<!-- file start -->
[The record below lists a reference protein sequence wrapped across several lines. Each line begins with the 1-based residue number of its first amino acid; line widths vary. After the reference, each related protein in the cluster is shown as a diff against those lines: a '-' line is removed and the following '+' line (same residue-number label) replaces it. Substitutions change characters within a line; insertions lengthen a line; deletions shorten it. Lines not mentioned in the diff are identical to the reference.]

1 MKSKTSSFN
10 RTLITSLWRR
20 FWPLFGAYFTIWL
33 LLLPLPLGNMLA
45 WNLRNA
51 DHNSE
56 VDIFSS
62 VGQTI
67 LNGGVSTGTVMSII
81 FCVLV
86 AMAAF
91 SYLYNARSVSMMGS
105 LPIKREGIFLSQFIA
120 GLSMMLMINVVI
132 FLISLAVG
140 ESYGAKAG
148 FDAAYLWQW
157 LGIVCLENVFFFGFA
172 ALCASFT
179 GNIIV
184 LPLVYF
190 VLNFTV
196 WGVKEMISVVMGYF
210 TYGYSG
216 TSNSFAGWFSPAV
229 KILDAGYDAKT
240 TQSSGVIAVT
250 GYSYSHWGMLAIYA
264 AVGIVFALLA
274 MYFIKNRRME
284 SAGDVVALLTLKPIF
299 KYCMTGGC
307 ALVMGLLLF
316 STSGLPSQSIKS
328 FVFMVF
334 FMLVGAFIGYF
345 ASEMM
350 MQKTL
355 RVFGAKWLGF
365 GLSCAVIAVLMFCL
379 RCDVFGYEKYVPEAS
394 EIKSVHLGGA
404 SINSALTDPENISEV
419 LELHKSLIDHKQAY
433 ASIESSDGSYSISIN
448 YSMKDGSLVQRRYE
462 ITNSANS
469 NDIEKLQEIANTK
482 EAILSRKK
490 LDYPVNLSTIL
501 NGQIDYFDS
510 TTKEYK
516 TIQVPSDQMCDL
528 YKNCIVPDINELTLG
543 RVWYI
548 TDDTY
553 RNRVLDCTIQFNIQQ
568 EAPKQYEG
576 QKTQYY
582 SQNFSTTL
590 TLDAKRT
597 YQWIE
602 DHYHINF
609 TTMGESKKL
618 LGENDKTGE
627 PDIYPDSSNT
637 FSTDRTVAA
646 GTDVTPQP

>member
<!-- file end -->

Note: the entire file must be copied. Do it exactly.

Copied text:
[The record below lists a reference protein sequence wrapped across several lines. Each line begins with the 1-based residue number of its first amino acid; line widths vary. After the reference, each related protein in the cluster is shown as a diff against those lines: a '-' line is removed and the following '+' line (same residue-number label) replaces it. Substitutions change characters within a line; insertions lengthen a line; deletions shorten it. Lines not mentioned in the diff are identical to the reference.]

1 MKSKTSSFN
10 RTLITSLWRR
20 FWPLFGAYFTIWL
33 LLLPLPLGNMLA
45 WNLRNA
51 DHNSE
56 VDIFSS
62 VGQTI
67 LNGGVSTGTVMSII
81 FCVLV
86 AMAAF
91 SYLYNARSVSMMGS
105 LPIKREGIFLSQFIA
120 GLSMMLMINVVI
132 FLISLAVG
140 ESYGAKAG
148 FDAAYLWQW
157 LGIVCLENVFFFGFA
172 ALCASFT
179 GNIIV
184 LPLVYF
190 VLNFTV
196 WGVKEMISVVMGYF
210 TYGYSG
216 TSNSFAGWFSPAV
229 KILDAGYDAKT
240 TQSSGVIAVT
250 GYSYSHWGMLAIYA
264 AVGIVFALLA
274 MYFIKNRRME
284 SAGDVVALLTLKPIF
299 KYCMTGGC
307 ALVMGLLLF
316 STSGLPSQSIKS
328 FVFMVF
334 FMLVGAFIGYF
345 ASEMM
350 MQKTL
355 RVFGAKWLGF
365 GLSCAVIAVLMFCL
379 RCDVFGYEKYVPEAS
394 EIKSVHLGGA
404 SINSALTDPENISEV
419 LELHKSLIDHKQAY
433 ASIESSDGSYSISIN
448 YSMKDGSLVQRRYE
462 ITNSANS
469 NDIEKLQEIANTK
482 EAILSRKK
490 LDYPVNLSTIL
501 NGQIDYFDS
510 TTKEYK
516 TIQVPSDQMCDL
528 YKNCIVPDINELTLG
543 RVWYI
548 TDDTY
553 RNRVLDCTIQFNIQQ
568 EAPKQYEG
576 QKTQYY
582 SQNFSTTL
590 TLDAKRT
597 YQWIE
602 DHYHINF
609 TTMGESKKL
618 LGENDKTGE
627 PDIYPDSSNT
637 FSTDRTVAA
646 GTDVTPQP

>member